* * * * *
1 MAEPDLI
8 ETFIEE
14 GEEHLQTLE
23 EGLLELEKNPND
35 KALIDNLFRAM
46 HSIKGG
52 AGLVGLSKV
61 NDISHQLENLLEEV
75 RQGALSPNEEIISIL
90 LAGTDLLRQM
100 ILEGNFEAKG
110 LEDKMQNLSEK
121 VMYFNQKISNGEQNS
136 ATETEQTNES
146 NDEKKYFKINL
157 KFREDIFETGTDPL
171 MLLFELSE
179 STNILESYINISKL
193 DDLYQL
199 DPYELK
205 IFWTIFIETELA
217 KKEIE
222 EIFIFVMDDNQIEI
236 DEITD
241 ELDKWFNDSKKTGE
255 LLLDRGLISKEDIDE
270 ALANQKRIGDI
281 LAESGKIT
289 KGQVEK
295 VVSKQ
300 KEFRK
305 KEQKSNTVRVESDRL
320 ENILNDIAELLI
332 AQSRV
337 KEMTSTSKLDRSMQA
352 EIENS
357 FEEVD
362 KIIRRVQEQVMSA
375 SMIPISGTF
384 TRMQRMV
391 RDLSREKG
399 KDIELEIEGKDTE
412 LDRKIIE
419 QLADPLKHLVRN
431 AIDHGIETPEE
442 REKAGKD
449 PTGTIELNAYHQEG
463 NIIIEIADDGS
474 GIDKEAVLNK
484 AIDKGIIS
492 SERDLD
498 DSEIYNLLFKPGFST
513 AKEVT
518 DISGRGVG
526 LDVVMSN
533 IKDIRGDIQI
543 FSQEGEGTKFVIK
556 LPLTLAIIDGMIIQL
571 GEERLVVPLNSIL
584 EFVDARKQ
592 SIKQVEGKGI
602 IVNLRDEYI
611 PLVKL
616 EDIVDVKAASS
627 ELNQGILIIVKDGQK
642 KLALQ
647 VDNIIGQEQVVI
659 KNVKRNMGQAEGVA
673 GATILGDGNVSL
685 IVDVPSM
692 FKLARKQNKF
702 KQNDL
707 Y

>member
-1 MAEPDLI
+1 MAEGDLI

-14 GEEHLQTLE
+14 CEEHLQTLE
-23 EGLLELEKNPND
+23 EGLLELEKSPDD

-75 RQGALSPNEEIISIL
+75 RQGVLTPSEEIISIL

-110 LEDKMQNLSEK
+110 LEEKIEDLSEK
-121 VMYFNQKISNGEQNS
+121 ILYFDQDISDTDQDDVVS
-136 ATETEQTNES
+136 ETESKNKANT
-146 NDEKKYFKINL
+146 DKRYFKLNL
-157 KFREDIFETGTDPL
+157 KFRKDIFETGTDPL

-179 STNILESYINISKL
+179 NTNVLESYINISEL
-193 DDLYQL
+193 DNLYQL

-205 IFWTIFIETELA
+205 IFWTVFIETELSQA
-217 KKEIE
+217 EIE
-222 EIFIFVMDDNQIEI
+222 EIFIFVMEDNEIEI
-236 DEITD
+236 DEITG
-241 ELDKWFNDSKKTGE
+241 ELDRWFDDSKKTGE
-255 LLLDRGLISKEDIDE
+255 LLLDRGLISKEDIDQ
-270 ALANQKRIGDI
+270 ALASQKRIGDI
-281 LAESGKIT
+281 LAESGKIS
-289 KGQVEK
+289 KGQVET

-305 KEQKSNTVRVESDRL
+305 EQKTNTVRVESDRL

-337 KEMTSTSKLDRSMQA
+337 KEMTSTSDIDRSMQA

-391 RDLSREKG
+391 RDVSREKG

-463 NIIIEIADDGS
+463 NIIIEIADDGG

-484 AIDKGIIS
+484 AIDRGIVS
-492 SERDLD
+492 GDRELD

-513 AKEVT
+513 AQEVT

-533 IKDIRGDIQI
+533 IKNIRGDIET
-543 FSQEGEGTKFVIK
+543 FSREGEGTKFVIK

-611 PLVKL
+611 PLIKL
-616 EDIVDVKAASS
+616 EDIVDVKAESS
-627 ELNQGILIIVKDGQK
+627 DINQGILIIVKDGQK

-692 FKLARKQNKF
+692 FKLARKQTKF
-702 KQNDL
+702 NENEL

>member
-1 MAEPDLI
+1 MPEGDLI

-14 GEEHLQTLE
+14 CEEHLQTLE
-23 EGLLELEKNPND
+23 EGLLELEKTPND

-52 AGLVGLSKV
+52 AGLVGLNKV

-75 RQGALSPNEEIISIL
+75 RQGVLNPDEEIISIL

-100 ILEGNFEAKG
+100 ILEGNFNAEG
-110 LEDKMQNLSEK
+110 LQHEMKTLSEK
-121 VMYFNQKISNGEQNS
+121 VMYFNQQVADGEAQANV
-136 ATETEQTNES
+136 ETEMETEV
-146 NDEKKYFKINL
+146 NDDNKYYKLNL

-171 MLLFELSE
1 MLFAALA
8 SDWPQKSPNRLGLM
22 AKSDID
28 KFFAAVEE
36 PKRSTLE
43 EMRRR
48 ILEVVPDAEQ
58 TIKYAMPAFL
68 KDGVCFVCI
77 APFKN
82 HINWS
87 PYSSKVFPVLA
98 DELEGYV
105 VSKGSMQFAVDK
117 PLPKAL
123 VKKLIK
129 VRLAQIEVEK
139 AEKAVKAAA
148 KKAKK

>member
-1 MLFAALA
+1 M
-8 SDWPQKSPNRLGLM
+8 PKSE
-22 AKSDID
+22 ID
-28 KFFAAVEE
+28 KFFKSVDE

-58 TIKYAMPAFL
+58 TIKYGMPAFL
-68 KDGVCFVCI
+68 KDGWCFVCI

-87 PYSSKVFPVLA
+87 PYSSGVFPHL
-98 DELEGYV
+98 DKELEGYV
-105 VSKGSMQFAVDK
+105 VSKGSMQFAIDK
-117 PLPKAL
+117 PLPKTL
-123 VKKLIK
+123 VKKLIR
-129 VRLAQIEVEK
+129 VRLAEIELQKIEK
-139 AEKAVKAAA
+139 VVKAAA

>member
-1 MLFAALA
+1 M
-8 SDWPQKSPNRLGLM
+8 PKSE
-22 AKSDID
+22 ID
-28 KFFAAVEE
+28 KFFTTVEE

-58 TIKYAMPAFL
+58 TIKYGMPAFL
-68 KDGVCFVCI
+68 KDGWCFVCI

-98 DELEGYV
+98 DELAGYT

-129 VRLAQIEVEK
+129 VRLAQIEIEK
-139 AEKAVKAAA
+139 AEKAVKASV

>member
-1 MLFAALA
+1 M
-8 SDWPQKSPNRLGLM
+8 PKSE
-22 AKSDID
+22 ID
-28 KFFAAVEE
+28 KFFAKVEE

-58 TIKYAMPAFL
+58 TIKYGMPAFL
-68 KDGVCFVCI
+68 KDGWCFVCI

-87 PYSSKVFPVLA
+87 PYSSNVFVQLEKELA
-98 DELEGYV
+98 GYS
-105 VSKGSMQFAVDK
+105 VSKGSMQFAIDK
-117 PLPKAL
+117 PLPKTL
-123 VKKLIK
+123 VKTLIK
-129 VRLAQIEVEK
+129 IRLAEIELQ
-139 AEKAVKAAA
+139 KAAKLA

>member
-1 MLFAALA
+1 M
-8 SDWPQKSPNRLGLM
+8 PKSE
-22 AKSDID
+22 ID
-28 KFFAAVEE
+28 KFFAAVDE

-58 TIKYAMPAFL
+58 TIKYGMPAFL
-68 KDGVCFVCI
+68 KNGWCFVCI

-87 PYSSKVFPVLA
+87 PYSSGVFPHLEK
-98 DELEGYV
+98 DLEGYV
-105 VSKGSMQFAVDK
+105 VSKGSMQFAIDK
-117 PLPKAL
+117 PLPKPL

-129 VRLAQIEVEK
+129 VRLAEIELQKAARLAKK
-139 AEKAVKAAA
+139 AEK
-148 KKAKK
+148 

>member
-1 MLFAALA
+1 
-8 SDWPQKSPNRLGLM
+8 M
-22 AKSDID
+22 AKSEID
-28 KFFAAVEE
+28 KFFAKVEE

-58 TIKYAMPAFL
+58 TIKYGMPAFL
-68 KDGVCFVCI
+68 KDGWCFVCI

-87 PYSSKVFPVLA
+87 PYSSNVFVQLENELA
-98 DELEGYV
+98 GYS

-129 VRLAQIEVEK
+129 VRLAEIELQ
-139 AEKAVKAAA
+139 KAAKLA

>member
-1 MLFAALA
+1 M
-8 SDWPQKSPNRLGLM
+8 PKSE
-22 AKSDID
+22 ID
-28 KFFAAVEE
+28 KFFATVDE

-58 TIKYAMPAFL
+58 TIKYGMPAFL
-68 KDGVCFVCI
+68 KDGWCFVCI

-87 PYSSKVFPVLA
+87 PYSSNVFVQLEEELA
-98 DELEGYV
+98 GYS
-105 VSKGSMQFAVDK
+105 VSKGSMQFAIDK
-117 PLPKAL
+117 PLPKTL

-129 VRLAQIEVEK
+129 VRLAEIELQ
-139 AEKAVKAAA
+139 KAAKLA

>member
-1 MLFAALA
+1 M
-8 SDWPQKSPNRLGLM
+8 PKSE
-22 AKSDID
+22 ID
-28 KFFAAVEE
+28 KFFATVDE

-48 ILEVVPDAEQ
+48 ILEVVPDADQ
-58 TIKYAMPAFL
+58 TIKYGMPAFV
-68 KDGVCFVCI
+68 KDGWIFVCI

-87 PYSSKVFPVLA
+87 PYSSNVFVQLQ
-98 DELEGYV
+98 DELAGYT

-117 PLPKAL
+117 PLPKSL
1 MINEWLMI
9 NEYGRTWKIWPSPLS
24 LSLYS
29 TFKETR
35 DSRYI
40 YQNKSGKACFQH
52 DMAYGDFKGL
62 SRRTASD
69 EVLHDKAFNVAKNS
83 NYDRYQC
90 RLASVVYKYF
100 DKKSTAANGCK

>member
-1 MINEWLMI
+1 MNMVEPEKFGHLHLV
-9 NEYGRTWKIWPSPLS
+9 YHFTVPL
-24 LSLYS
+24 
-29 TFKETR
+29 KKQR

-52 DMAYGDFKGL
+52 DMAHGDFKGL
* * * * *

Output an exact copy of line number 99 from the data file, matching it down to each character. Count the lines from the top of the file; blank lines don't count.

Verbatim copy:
-217 KKEIE